I’ll Buy The Windex…

There has been a rightful gnashing of the teeth in CAAland over the past 18 hours. ESPN, using logic I’m not sure ever existed, found a way to take the CAAs best team and send it to Dayton to take on Wright State, a team 40 spots below it in the RPI and a team unlikely to finish in the top 100 RPI.

Before we go further, let’s be clear: Northeastern got screwed.

(And as a side note, I’m unsure about VCU getting to fly to Nevada for a game two days after the Rams entertain Delaware. Nice geographical pairing. Was Chaminade not available?)

Nevada may be another team who doesn’t finish in the top 100 of the RPI. But I digress…

While I realize it means little in the Grand Scheme–and I absolutely believe this is exactly what the Grand Schemers want and hope for, some chatter–I am officially demanding some transparency in how these things play out.

I don’t understand the need to hide the process. If there’s nothing inherently backwards or disingenuous about it, then there’s no need to hide behind speculation and straight-from-the-playbook press quotes.

Open it up. At least then you don’t have coaches, ADs, and conferences speculating and complaining. If they understand what happened, questions are quelled. Queries of ethics cannot be made because motives and decisions are seen, not speculated.

The secret nature of these things is counterproductive and eats away a valuable but forgotten trait: credibility.

Here’s how the next few days will play out: we’re going to ask about Northeastern and we’re going to get the same boring quotes. We will scream at the echoes of unfair and find every reason that the people making the decisions are “taking care of their brothers.”

We will continue to question motive and reason because even though common sense is losing out in this world, it still strikes a chord with us. And because we continue to question and not receive a satisfactory answer, the credibility of those involved begins to diminish.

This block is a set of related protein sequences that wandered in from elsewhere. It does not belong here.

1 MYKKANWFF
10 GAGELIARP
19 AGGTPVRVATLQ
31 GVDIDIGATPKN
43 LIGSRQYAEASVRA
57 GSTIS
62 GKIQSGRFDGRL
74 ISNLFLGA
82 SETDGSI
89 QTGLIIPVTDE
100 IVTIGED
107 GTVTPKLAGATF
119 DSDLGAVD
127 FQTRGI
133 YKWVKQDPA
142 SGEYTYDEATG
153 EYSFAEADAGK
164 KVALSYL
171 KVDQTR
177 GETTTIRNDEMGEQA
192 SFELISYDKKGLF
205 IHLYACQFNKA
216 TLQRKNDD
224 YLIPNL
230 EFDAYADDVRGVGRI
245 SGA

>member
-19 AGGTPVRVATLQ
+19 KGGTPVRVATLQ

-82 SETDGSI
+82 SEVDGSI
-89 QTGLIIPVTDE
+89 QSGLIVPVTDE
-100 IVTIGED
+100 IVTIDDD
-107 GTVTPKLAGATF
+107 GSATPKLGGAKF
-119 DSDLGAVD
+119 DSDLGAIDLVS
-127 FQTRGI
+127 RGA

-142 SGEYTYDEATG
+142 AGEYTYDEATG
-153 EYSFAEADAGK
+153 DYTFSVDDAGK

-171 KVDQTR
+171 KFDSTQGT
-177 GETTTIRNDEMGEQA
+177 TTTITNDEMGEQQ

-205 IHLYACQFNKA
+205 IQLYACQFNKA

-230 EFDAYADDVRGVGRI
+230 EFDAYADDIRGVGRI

The problem: nobody knows, and those that know aren’t telling.

Here’s the issue–I believe they are all thinking in terms of the old world, before the  advancement of technology and folks like me could ask questions and report and reach the masses. In the 1980s these things could be secretive and not be questioned because there was no alternative. The Legions of Me had no outlet to ask questions on a national scale, nor a way to get this information distributed. Now, we do.

Hiding information reeks of duplicity. The questions will continue to come. The credibility will continue to suffer.

Folks like ESPN and situations like this demand the need to embrace this new order and open it up. All I’m asking is a couple very good reasons why it has to be such a secret. Not a made up reason, a real one.

It seems a waste to me. A waste of everyone’s time, and a waste of credibility. I’ve never hidden the fact that I cover the CAA but have season tickets to VCU games and have had those tickets as long as I can remember. It is an important data point for you. My credibility covering the entire CAA is important, and you should know this.